By Kris Jepson
A teenage Neo-Nazi from Durham has been convicted of six terror offences, including preparing to commit acts of terrorism in his home city between October 2017 and March this year.
The 16-year-old boy, who cannot be named for legal reasons, listed venues in Durham "worth attacking" in a hand-written manifesto entitled "Storm 88 - A Manual For Practical And Sensible Guerrilla Warfare Against The Kike System In The Durham City Area, Sieg Heil."
One expert on the radical right told ITV News Tyne Tees this was the "most extreme" case he had seen in almost 20 years of research.
Watch @krisjepson's report here:
During the trial, the jury was told how the boy, who described himself as a "natural sadist" had researched Neo-Nazism, taking inspiration from far right terrorists like Anders Breivik.
The boy was described as a follower of "occult" neo-Nazism, who researched Adolf Hitler, other far-right figures and had read Mein Kampf.
The head of the Centre for Analysis of the Radical Right, Professor Matthew Feldman told ITV News Tyne Tees, there was a "shocking" level of extremism involved in the case.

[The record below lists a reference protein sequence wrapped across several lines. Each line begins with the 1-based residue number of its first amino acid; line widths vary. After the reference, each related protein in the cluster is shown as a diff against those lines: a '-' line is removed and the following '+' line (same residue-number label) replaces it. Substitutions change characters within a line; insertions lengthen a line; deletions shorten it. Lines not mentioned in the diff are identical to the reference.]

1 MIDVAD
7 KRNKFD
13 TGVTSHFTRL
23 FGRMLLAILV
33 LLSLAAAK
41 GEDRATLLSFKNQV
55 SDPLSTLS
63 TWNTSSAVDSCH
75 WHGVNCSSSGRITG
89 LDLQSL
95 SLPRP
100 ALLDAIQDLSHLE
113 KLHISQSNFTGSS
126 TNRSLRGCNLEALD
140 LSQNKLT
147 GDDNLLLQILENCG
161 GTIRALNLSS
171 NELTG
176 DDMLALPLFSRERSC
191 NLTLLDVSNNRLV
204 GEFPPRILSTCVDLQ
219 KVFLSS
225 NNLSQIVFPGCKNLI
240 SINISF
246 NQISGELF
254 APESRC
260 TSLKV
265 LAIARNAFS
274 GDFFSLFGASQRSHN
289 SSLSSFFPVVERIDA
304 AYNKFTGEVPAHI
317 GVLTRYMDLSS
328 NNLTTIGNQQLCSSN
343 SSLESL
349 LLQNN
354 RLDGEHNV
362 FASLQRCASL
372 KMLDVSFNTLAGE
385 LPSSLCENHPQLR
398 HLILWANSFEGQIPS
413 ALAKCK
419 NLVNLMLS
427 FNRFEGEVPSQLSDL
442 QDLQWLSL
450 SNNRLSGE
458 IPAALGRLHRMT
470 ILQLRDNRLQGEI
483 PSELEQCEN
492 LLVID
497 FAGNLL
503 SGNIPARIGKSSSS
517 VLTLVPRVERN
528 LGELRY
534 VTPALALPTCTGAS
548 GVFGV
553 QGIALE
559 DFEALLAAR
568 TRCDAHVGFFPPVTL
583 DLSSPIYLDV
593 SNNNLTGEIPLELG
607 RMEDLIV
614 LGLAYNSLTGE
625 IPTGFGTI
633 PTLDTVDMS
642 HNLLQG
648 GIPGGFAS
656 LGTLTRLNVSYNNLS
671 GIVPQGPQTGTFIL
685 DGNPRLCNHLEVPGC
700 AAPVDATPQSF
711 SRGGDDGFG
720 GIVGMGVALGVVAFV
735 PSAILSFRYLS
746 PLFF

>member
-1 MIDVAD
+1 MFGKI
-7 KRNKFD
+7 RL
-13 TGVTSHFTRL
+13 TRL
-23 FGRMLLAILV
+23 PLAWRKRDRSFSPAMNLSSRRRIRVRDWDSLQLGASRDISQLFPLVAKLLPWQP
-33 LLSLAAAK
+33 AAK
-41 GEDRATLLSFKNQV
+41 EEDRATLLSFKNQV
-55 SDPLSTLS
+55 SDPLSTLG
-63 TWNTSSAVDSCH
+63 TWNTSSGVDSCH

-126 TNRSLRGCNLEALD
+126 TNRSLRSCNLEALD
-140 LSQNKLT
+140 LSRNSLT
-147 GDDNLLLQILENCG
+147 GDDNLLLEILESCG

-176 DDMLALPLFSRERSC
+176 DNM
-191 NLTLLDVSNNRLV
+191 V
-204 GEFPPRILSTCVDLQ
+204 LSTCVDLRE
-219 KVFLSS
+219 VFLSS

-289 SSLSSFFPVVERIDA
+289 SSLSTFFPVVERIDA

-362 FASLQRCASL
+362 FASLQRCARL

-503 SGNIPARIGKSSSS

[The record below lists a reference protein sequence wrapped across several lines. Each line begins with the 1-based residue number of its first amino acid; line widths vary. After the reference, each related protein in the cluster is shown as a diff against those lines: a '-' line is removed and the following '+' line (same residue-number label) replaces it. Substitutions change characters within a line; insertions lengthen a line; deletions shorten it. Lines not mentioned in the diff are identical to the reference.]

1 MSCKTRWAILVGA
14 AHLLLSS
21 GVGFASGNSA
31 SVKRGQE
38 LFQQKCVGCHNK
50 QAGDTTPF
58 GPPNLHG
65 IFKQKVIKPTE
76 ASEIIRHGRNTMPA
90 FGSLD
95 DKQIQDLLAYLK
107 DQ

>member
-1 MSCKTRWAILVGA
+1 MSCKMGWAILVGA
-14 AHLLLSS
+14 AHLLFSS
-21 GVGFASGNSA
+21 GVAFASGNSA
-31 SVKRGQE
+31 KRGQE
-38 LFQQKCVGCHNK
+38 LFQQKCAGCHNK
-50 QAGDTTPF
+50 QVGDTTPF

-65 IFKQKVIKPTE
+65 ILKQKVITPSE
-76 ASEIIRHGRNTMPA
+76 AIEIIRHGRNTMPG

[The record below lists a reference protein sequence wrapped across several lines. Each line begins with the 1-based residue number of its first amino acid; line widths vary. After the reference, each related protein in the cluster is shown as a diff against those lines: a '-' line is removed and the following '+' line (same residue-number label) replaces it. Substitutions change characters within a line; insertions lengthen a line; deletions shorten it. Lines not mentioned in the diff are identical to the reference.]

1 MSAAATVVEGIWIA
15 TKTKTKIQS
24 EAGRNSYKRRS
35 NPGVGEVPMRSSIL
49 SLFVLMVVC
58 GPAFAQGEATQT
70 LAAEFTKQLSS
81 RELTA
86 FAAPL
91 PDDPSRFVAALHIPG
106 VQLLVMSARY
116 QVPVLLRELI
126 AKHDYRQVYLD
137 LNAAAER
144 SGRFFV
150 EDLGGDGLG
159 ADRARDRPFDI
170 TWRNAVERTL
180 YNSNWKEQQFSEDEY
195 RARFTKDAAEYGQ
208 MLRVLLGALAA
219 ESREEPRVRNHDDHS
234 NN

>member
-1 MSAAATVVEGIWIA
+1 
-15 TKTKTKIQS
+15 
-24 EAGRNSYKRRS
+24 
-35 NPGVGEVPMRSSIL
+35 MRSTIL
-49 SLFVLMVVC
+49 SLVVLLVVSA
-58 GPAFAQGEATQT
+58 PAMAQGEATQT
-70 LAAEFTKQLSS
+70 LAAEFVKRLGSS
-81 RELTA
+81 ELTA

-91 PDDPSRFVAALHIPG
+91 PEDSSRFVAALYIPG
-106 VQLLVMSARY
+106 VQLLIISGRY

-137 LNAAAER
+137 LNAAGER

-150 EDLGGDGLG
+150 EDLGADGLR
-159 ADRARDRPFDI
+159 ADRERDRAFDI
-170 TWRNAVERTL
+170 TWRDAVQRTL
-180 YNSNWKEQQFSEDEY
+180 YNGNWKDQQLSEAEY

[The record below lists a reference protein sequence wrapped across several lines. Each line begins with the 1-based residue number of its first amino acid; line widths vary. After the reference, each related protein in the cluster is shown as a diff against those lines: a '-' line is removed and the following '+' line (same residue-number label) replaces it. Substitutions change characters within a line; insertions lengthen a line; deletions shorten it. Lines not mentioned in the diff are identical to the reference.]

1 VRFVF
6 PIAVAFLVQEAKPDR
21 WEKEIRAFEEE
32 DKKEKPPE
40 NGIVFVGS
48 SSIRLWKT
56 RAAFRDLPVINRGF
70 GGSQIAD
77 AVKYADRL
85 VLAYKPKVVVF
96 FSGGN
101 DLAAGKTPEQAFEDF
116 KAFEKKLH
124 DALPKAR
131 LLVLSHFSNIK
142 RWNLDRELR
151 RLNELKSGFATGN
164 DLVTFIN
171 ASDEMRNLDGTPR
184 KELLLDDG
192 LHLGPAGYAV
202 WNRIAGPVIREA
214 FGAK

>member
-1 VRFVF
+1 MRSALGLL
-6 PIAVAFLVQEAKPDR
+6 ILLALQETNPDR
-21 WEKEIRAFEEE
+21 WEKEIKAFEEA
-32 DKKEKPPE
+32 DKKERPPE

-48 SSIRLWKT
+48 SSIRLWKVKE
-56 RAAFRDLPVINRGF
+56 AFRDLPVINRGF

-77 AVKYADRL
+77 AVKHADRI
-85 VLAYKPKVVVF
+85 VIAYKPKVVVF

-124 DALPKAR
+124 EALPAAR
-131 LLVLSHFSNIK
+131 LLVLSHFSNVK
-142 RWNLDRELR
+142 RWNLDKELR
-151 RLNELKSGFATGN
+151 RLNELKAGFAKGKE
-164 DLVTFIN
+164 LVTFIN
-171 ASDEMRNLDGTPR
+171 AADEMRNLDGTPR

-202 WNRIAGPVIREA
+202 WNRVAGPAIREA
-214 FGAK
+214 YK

The jury heard how the boy listed targets for potential attacks, including a passport office, schools, pubs, council buildings, bus stops and post offices in a section labeled "Areas To Attack" to "maximise the impact of the attacks and damage the system the most".
In one note he wrote that he wanted to target the City of Durham with "guerrilla warfare" and in another he wrote about replacing democracy with "political violence".
In one entry he wrote of planning to conduct an arson spree with Molotov cocktails on local synagogues.
Various handwritten documents were seized from his bedroom in March by police, who also found a collection of far-right literature, Manchester Crown Court heard.
The jury heard how the defendant had researched explosives and tried to obtain the dangerous chemical ammonium nitrate.
He also visited websites on firearms and was in communication with a gun auctioneer.
Counter-Terrorism Policing North East welcomed the convictions.
Amjid Khazir runs Middlesbrough based Media Cultured. It delivers anti-radicalisation workshops to young people across the country.
He told ITV News he was disturbed by the case, but not surprised.
The boy will be sentenced on 7 January next year.